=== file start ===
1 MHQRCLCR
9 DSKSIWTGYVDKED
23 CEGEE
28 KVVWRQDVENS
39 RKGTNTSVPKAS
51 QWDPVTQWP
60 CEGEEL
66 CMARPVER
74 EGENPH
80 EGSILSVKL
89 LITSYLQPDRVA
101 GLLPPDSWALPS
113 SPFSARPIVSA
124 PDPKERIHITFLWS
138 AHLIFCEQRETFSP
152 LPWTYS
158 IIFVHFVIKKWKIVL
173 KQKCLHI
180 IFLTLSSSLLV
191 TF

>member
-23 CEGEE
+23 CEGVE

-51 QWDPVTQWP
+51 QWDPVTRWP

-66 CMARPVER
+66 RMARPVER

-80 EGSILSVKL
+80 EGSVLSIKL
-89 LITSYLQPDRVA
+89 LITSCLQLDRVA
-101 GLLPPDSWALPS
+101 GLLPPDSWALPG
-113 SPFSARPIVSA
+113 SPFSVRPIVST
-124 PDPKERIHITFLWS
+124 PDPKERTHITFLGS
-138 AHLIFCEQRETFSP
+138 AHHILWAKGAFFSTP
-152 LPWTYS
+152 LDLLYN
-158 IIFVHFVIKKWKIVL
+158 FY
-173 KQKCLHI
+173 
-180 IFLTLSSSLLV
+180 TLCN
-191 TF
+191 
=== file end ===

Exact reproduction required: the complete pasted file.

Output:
1 MHQRCLCR
9 DSKSIWTGYVDKED
23 CEGEE
28 KVVWRQDVENS
39 RKGTNTSVPKAS
51 QWDPVTQWP
60 CEGEEL
66 CMARPVER
74 EGENPH
80 EGSILSVKL
89 LITSYLQPDRVA
101 GLLPPDSWALPS
113 SPFSARPIVSA
124 PDPKERIHITFLWS
138 AHLIFCEQRETFSP
152 LPWTYS
158 IIFVHFVIKKWKIVL
173 KQKCLHI
180 IFLTLSSSLLV
191 TF

>member
-23 CEGEE
+23 CEGVE

-51 QWDPVTQWP
+51 QWDPVTRWP

-66 CMARPVER
+66 RMARPVER

-80 EGSILSVKL
+80 EGSVLSIKL
-89 LITSYLQPDRVA
+89 LITSCLQLDRVA
-101 GLLPPDSWALPS
+101 GLLPPDSWALPG
-113 SPFSARPIVSA
+113 SPFSVRPIVST
-124 PDPKERIHITFLWS
+124 PDPKERTHITFLGS
-138 AHLIFCEQRETFSP
+138 AHHILWAKGAFFSTP
-152 LPWTYS
+152 LDLLYN
-158 IIFVHFVIKKWKIVL
+158 FY
-173 KQKCLHI
+173 
-180 IFLTLSSSLLV
+180 TLCN
-191 TF
+191 